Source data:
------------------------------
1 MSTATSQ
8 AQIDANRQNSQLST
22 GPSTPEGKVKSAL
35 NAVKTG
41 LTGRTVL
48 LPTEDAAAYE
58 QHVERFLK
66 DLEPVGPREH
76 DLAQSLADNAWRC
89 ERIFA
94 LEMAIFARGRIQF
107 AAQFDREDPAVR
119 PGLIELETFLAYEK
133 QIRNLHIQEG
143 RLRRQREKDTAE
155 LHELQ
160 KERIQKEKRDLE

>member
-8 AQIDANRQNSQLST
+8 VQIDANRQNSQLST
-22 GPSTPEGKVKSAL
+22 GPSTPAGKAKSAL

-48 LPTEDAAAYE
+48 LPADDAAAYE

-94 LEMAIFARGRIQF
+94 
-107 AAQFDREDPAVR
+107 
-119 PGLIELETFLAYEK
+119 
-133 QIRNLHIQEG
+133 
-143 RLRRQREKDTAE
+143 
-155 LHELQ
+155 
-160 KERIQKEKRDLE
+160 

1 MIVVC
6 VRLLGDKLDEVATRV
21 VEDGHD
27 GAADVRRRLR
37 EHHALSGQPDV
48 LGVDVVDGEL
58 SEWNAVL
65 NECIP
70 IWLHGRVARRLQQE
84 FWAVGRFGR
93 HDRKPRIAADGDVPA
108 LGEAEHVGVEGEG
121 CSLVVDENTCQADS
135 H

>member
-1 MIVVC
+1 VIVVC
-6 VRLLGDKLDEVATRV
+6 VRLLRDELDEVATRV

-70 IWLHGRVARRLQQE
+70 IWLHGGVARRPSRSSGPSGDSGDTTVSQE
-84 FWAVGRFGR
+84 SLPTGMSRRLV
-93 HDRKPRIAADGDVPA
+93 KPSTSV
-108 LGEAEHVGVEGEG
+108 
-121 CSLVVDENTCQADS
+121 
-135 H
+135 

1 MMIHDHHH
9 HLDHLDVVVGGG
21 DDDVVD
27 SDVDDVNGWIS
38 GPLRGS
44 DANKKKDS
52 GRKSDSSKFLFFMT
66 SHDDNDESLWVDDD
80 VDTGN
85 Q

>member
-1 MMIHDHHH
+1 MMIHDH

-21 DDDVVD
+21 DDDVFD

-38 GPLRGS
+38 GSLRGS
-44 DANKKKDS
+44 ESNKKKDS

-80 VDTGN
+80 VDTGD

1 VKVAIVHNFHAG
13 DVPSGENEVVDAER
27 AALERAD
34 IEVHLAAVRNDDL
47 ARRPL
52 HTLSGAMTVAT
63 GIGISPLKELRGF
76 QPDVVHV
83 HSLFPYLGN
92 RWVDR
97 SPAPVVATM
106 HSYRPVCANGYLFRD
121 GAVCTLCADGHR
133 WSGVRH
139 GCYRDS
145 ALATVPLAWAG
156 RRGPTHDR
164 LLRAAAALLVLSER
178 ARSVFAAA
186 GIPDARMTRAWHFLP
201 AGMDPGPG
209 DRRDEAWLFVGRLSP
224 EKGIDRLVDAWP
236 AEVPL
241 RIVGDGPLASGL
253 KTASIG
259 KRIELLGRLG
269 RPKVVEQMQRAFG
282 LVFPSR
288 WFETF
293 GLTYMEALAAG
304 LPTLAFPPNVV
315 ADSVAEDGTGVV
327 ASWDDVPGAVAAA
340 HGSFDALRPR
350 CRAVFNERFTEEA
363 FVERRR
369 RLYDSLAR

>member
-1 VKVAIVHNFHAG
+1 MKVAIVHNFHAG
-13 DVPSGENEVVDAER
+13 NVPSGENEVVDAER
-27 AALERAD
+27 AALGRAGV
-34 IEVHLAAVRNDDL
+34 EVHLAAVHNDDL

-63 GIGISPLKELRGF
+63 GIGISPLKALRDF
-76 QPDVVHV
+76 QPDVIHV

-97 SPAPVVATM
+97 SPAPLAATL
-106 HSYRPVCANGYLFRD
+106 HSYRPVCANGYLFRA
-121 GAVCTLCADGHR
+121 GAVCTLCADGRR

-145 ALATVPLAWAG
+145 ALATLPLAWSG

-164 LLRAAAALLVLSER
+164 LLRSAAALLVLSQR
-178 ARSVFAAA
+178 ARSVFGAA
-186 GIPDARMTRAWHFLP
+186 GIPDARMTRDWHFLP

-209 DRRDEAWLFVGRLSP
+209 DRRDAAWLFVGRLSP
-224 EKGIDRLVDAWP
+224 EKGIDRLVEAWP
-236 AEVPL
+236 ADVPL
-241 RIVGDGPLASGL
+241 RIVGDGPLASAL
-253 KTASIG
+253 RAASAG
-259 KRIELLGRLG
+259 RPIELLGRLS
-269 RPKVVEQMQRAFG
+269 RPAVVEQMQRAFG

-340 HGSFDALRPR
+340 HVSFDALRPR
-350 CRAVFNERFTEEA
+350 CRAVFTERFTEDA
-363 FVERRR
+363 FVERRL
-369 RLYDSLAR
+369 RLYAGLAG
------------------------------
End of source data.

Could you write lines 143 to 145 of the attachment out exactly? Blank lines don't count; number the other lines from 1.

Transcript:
+97 SPAPLAATL
-106 HSYRPVCANGYLFRD
+106 HSYRPVCANGYLFRA